Here is a guest post from author and garden designer Karoline Gore, in time for the planting season. Building your own garden is one of the most soothing and enjoyable activities you can do, but why not make it beneficial for wildlife too? Bees account for ?400 million of the U.K. economy through pollination alone. Bees are […]

Read the full article →

A winter scent corner

February 1, 2019

Many of the shrubs that flower in winter and early spring have strongly-scented flowers, so they can attract any lone bee that is out there this time of year. And their scent also draws me outside to appreciate these hardy plants. I’ve planted 3 winter-flowering shrubs together near the house, together with a seat, so […]

Read the full article →

A visit to Tom Stuart Smith’s garden

October 17, 2018

In the hot days of summer, I was lucky enough to be one of 35 garden designers spending the day with Tom Stuart Smith. As a garden designer Tom has Chelsea Gold medals and Best in Show for his designs. The event was organised by Gillian Goodson in aid of Horatio’s Garden, which creates and […]

Read the full article →

Vibrant Australian Garden

May 18, 2018
Thumbnail image for Vibrant Australian Garden

For any faithful followers of my blog, sorry to be away so long – I have been busy working and travelling.  I’ve just visited a great botanic garden with a fresh modern design: the ‘Australian Garden’ of the Royal Victoria Botanic Gardens, near Melbourne, Australia.  The garden manages to display plants in meaningful groups – […]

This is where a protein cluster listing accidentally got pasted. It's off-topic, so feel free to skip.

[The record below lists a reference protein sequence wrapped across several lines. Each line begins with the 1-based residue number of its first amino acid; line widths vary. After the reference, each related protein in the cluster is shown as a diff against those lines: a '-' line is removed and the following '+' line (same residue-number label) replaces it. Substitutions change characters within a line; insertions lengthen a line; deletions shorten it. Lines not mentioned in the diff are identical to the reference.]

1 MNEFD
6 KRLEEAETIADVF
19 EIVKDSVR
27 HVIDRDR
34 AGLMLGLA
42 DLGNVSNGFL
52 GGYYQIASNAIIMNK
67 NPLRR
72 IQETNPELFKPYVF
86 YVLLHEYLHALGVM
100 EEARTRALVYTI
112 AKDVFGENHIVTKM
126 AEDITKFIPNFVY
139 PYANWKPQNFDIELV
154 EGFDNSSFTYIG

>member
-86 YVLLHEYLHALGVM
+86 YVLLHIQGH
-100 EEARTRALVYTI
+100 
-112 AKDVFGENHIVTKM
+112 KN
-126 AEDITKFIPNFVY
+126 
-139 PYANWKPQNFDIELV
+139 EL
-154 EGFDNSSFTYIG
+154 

Read the full article →

Shrubs for a low-maintenance family garden

January 9, 2018

People often consider shrubs as slightly dull background plants, but they can be a lot more exciting than this, and very useful too. They are generally easy to care for; they give structure and substance to a garden, and they provide colour through the year.  I’ve just completed a planting plan for a family garden, […]

Read the full article →

Yeo Valley gravel garden – a little-known gem

September 27, 2017
Thumbnail image for Yeo Valley gravel garden – a little-known gem

Yeo Valley, the company that produces organic dairy products, has a gravel garden and organic cafe in the countryside south of Bristol.  It’s a beautiful, open area near Blagdon Lake. It’s only open Thursdays and Fridays from 29th April to Sept 30th – but it’s worth diarising a visit.  It’s £5 entry.  A few plants […]

Read the full article →

Evergreen hedging review – how to evaluate plants on sale

July 26, 2017

How do you tell whether the plants you see on sale are any good? I have just been sent a generous sample box of evergreen hedging for review from Hopes Grove Nurseries. Looking on their website, they say they are the largest specialist hedging grower in the UK, only selling direct to the end user. […]

Read the full article →

Canons Ashby: a Baroque garden in open country

July 13, 2017

For my birthday in May, I spent the day at my nearest stately home and gardens – a small ‘stately home’ but one with an unspoilt feel, as it is not much altered since it was built in the 1550s.  Canons Ashby used to be a twelfth century priory, and the medieval priory church still […]

Read the full article →